[Edit: Thanks to all the smart, savvy people who have read and commented. The feedback has been fantastic, and instructive. I perhaps should perhaps have been clearer that there were two separate issues with Cook‘s call for recipes: that of payment, which this post addresses, and that of entry into a competition , unknowingly and unwittingly. That’s a different problem and one I don’t go into here, for reasons of space.]
Last weekend, the Guardian launched a new food supplement – Cook, which accompanies their Saturday edition. They also launched a bit of a controversy.
Before the launch of Cook, it seems that lots of bloggers received an invitation to contribute to a recipe feature.
The bloggers that contributed weren’t paid for their recipes – and this is where the debate began. The Twitter discussion on the subject between @MsMarmiteLover, AKA Kerstin Rodgers (a particularly brilliant food writer, blogger and supper-club pioneer) and @TimHayward (food journalist and restaurateur) was so interesting that I knew the subject deserved more space than 140 characters.
So should the contributing bloggers have been paid, as Rodgers argued? Yes… traditionally. According to the new rules of what we used to call journalism? Maybe not.
Things have changed – in food writing, and in all other kinds of ‘lifestyle’ and entertainment writing. Readers are less and less willing to pay for content; advertisers don’t want to pay as much to access a dwinding print readership (and online ad revenue is way below what print traditionally brought in, despite the vastly larger readership) – and, in the case of the Guardian, the publication apparently isn’t willing to ask people to pay to consume any of its content. It wants to make all its content available for free, online. Editor Alan Rusbridger is playing the long game with digital revenue, and it remains to be seen whether he’ll win.
It doesn’t take a genius, then, to see that the Guardian might well be desperate to find cheap ways to generate content (it is, after all, losing £44m a year). But that shouldn’t necessarily override the moral issue at stake here. If someone provides work, then they should be paid for that work. Anything else is exploitation – especially if it’s something that other people benefit from in some way, which they did. Some people working on Cook will have been paid, and the Guardian is clearly hoping to profit indirectly from the gravitas and relevance it acquires by using well-known foodie names.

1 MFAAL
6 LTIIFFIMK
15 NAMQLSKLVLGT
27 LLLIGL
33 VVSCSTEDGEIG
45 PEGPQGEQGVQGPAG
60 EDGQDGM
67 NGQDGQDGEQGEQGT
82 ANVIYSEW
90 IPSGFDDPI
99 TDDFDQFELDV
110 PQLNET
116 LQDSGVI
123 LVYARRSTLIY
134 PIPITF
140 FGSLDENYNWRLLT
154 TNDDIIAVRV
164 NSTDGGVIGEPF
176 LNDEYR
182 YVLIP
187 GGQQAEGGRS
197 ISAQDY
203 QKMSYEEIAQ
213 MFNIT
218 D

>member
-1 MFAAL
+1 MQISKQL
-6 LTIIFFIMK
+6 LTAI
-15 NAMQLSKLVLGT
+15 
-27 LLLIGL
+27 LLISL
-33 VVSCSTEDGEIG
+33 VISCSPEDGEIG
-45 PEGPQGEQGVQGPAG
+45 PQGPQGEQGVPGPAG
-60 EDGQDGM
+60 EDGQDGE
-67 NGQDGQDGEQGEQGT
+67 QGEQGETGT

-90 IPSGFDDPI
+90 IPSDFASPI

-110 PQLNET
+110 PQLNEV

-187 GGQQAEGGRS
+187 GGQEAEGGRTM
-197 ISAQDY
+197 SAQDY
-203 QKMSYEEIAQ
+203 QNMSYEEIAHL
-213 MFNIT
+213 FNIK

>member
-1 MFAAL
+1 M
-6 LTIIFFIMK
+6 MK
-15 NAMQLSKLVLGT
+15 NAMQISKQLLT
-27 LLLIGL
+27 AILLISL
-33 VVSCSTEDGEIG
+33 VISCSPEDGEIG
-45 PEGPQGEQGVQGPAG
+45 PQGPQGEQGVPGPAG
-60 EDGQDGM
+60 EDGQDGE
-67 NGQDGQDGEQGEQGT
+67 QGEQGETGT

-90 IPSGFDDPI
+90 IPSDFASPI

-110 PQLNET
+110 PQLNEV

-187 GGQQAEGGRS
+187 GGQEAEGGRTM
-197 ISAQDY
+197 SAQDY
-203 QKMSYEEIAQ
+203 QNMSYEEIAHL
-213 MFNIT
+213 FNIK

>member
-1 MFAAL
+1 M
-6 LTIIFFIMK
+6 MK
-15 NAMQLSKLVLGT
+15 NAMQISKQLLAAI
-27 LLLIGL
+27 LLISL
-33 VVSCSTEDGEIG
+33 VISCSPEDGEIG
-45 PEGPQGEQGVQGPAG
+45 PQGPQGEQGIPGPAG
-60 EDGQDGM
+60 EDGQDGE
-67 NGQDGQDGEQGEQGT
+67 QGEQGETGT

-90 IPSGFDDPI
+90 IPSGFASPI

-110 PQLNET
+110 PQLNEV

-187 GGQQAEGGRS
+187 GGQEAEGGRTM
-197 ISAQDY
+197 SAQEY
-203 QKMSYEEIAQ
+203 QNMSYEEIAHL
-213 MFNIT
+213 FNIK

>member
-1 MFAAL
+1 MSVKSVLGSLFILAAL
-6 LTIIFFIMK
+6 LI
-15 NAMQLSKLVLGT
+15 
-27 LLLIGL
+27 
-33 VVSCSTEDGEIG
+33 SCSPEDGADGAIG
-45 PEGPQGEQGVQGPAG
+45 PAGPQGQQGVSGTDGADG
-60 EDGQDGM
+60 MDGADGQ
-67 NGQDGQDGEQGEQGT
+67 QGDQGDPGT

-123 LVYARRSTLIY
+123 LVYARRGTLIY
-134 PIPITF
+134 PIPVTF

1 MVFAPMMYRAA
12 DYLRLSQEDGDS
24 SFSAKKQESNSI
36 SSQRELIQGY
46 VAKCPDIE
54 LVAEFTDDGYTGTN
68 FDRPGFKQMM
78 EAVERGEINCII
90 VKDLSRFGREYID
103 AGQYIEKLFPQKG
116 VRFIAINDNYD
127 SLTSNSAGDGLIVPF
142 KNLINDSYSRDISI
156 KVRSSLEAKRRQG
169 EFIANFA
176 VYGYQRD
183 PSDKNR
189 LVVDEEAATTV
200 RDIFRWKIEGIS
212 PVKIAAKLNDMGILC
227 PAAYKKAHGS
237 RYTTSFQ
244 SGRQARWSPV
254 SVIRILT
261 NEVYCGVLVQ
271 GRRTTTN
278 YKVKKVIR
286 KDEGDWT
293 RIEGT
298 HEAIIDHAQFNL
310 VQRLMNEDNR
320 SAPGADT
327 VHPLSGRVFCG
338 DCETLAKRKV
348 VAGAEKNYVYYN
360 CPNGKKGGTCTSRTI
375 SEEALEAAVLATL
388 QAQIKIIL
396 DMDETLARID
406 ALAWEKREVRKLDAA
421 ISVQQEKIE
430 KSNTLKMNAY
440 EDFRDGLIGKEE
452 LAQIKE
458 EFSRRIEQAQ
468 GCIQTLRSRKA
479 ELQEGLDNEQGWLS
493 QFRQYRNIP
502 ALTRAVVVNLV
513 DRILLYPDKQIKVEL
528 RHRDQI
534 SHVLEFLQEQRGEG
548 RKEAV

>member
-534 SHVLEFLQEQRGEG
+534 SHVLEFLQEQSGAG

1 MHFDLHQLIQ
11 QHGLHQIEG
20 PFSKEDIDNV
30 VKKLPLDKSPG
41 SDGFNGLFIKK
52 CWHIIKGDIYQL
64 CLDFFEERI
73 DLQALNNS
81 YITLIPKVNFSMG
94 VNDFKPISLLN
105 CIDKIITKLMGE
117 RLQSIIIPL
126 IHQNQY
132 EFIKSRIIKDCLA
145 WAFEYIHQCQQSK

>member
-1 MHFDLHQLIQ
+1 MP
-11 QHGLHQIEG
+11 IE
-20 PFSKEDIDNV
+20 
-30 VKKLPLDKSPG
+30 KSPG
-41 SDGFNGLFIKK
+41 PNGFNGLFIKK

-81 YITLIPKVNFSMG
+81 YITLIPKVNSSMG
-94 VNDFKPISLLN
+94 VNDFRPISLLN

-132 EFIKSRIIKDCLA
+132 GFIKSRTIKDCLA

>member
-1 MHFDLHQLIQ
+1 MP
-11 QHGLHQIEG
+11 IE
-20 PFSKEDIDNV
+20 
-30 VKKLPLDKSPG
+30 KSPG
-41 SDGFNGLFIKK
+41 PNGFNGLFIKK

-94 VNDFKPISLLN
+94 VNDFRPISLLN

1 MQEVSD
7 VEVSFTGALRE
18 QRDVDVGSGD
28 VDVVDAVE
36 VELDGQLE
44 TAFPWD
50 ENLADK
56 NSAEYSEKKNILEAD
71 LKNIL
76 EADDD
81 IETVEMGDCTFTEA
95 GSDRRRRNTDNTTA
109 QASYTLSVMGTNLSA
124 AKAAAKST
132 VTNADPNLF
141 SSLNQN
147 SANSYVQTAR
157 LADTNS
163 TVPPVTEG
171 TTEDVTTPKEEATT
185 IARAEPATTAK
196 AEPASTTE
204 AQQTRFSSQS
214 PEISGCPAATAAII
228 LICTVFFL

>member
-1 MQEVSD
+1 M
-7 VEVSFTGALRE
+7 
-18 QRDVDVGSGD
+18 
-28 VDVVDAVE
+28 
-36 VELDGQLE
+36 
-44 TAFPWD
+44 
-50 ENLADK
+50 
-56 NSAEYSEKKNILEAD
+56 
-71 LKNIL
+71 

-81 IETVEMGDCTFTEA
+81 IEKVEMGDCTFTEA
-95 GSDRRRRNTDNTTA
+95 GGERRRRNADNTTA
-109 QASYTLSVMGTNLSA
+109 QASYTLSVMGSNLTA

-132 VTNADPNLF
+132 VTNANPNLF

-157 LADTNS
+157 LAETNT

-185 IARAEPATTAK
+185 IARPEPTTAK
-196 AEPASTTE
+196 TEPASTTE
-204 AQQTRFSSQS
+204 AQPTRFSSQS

BUT… it’s not that simple, sadly.
The value placed upon food writing (and many other kinds of writing) has dwindled, and I’d argue that the success of food blogs has actually contributed to this.
After all, it’s the market that sets the price and the value of a product – in this case, food writing. If people are increasingly unwilling to pay to read food writing – be it via an online paywall, or through buying a paper or a book – then the market has collectively determined the value of that writing at ‘nothing’. (Interestingly, cookbook sales are actually pretty darn healthy at the moment. I have a theory about this, which will be the subject of my next post.) No matter how good you think your product, or how much work has gone into it, if you can’t find a buyer, it’s worthless. And it’s difficult for anyone to get paid for food writing at the moment, something which only becomes truer the more that some people undercut those who want payment by providing their own labour for nothing.
It’s ironic, then, that bloggers (and this is a tricky noun, because it encompasses a huge range of people – some write a blog as a hobby without ever having considered it a possible source of revenue) are complaining about not being paid for what they write. Because bloggers have very rarely, as far as I know, been paid directly for what they write. In fact, the entire premise of blogging is that you can publish your writing online pretty much for free, for anyone to read – for free. Just like I am now. And it could surely be argued that the proliferation of excellent, free-to-consume food writing on blogs has actually contributed to the decline in the number of people willing to buy food magazines. (It’s not just blogs, of course – it’s all kinds of free online content. But I know that, at least for me, it’s partly blogs. I can find awesome recipes and entertaining food writing at places like http://www.davidlebovitz.com and http://www.cheesenbiscuits.blogspot.com, so why pay for it somewhere else?)